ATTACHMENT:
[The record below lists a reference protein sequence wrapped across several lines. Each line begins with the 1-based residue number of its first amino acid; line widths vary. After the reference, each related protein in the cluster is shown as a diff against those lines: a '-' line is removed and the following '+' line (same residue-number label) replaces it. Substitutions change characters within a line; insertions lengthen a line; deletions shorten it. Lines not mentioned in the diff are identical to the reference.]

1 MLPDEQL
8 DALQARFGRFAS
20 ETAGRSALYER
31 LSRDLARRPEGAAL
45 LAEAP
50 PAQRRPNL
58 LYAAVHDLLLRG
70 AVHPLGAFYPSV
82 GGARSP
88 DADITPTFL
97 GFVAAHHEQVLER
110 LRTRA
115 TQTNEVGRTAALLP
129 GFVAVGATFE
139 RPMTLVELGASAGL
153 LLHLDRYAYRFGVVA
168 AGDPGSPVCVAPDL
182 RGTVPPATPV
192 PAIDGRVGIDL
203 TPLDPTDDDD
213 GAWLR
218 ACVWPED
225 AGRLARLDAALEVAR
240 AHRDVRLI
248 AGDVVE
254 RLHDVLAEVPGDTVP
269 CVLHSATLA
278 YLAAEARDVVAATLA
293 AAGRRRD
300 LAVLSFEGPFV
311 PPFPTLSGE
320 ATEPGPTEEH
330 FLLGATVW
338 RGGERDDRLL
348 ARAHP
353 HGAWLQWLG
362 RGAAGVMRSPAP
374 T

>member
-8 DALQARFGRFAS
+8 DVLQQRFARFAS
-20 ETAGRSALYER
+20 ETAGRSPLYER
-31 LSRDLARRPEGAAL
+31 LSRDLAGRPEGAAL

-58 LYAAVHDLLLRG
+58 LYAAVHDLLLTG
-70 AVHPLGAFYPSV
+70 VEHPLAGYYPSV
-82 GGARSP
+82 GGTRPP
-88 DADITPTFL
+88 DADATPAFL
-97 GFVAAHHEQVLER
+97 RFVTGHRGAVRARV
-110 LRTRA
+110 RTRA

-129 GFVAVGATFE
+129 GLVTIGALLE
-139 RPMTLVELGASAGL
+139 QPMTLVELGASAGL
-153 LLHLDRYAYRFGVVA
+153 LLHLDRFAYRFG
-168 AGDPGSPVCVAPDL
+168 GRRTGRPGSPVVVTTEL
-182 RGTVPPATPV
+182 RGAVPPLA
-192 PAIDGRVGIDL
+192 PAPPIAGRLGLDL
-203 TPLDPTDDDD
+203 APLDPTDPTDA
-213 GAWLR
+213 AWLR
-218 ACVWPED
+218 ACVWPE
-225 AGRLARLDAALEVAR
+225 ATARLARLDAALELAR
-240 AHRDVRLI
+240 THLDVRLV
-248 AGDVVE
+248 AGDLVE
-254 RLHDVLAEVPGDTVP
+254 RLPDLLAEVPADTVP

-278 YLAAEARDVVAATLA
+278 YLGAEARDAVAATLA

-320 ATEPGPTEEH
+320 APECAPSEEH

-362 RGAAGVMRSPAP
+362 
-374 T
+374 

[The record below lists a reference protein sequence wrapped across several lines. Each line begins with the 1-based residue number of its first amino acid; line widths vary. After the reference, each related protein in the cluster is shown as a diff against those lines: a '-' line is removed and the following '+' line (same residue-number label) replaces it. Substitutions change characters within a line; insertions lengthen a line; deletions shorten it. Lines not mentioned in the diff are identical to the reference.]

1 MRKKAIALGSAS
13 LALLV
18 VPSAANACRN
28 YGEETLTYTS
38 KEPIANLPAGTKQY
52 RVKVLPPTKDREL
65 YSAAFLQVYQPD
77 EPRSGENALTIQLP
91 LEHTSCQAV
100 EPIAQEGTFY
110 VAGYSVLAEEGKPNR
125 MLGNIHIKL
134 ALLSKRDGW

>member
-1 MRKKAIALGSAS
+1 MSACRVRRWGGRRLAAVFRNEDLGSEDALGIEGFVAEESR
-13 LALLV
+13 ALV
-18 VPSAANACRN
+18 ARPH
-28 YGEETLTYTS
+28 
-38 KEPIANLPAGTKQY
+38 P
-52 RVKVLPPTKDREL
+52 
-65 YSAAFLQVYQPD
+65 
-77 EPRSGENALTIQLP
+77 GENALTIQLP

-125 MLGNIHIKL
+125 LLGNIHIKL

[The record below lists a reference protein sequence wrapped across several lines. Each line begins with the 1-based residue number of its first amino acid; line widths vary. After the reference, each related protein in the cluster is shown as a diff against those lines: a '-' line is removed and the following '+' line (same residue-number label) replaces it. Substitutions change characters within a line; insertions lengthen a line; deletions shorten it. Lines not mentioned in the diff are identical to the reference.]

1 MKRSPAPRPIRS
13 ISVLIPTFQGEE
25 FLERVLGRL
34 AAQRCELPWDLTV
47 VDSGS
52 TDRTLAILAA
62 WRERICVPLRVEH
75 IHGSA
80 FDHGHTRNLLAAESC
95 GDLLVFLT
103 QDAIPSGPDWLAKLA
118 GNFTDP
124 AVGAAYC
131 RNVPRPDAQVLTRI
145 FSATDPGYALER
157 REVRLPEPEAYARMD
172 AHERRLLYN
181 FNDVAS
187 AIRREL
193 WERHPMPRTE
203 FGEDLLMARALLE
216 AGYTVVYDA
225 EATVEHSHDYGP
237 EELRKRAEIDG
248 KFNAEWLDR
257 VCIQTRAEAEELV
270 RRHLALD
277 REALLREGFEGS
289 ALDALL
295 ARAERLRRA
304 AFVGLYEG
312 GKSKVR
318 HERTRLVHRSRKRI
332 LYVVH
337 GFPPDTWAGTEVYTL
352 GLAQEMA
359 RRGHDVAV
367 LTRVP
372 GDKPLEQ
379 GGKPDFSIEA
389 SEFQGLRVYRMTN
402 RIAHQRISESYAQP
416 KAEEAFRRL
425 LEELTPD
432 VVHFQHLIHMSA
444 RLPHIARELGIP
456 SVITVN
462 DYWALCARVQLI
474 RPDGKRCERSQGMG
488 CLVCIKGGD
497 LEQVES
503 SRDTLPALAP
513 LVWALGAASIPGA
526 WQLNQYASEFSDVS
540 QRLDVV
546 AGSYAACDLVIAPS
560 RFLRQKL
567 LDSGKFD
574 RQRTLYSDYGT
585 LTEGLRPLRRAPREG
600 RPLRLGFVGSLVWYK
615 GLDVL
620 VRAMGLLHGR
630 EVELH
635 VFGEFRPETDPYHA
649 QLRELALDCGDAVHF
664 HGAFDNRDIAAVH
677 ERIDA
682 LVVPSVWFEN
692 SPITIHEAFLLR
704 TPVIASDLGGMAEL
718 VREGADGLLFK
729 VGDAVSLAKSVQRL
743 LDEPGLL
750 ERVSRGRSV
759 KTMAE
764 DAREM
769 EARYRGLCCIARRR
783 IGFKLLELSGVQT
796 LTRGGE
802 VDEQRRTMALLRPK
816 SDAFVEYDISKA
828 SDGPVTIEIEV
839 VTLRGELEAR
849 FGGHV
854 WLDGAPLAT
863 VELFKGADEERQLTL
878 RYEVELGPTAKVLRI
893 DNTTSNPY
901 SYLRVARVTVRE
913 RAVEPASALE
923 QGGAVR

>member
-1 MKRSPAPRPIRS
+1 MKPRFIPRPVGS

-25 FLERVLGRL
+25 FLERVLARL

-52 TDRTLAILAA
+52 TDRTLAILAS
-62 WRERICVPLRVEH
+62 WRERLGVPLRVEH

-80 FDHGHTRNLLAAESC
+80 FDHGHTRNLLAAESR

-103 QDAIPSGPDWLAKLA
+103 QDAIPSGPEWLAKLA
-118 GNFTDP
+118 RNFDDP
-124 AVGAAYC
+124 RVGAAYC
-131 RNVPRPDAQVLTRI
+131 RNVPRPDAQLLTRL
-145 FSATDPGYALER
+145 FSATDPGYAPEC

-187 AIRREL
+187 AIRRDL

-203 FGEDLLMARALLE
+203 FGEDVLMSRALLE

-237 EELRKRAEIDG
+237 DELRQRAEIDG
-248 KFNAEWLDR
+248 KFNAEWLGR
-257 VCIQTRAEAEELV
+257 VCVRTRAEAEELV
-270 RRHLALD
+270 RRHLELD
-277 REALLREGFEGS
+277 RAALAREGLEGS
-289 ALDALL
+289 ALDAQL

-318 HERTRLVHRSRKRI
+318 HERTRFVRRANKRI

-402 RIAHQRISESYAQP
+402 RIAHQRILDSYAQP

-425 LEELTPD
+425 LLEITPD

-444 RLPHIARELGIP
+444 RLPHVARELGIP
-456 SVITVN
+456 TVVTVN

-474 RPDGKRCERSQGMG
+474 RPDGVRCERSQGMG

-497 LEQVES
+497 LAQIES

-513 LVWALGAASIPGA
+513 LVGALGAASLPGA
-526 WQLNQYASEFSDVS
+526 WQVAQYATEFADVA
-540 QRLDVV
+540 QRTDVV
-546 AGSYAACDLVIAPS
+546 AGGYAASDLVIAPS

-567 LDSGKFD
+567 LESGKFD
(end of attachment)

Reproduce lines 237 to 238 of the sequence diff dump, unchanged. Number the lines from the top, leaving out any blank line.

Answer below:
+131 RNVPRPDAQLLTRL
-145 FSATDPGYALER